patient’s pain is required including, establishing the level of pain, looking
for potential non-pharmacological intervention such as, spiritual support,
patient positioning and then considering drug therapies. Ramezani et al, (2014) stipulates that
spirituality has many positive attributes for patients such as healing,
psychological adaption and spiritual well being. As well as promotion of
spiritual awareness for health care providers (Ramezani et al., 2014). However this
may be difficult for Paramedics as they may have just met the patient and
family; and may be unfamiliar with the patient’s specific needs whilst
potentially having to make time critical decisions, (Brown, Kumar and Millins, 2016).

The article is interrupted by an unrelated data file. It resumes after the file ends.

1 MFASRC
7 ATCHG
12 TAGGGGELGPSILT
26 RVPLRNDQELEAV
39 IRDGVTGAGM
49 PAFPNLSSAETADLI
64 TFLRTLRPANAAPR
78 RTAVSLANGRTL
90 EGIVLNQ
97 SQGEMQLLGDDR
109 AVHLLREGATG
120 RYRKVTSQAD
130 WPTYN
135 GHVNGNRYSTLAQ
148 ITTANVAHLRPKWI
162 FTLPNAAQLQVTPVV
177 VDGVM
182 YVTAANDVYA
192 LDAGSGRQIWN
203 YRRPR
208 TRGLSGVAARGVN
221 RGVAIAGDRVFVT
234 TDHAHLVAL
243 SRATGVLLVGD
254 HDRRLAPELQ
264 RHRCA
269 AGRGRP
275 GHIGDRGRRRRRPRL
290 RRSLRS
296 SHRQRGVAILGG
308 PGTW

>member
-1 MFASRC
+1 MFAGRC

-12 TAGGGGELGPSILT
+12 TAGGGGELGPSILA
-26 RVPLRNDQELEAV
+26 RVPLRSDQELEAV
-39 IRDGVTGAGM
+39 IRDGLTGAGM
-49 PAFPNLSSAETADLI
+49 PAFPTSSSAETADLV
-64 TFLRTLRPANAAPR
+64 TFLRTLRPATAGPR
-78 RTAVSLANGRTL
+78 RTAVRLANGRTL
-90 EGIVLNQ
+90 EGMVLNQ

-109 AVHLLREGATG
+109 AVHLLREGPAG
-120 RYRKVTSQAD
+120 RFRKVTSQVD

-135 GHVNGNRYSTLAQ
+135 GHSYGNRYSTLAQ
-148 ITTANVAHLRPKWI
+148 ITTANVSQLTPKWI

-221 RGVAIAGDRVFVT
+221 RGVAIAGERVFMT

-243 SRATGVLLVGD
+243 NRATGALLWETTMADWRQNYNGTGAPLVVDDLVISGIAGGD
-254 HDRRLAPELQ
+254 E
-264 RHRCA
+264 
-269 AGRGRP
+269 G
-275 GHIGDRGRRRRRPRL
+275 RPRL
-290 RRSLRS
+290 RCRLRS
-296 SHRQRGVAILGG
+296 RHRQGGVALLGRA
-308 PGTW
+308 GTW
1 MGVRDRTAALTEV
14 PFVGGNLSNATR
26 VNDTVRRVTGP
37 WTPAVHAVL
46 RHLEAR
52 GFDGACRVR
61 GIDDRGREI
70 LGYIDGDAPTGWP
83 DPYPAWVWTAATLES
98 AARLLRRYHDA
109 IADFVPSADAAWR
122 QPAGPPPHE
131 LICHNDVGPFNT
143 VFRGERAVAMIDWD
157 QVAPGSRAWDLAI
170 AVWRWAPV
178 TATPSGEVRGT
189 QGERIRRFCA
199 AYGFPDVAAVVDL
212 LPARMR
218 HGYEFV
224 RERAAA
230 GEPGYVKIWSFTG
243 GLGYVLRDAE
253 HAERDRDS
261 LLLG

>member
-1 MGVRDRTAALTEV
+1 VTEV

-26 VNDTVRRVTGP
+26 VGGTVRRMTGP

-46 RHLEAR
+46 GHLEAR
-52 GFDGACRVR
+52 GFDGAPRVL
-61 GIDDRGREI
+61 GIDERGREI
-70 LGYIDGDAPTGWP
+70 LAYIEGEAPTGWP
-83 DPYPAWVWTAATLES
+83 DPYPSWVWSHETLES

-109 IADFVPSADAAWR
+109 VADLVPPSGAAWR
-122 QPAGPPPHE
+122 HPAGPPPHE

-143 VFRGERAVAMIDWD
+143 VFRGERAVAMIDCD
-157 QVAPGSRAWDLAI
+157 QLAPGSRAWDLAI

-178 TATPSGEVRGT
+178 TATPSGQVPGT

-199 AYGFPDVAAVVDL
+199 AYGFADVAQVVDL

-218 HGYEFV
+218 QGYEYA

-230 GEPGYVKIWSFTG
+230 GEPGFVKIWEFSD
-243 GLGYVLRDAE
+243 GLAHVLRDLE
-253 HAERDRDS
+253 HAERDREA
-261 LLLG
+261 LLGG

When providing care to palliative patients religious
and cultural factors are considered an important aspect of care, as these are
known to influence decision making at EoL (Bain et al,. 2017). However Bain et al. (2017) also goes on to
say there is still a lack of literature explaining attitudes towards life
sustaining treatment and care across religious and cultural groups,
specifically in a EoL care situation.

 

Pettifer and Bronnert, (2013) state that the
appropriate care and place of care for the EoL patient may be decided by
different factors; such as their own preferences, clinical needs and the
ability to provide the appropriate care in the right setting (community,
hospice or hospital). Another aspect of patient care paramedics must consider
is documentation and information about their conditions, (Pettifer and Bronnert, 2013). It could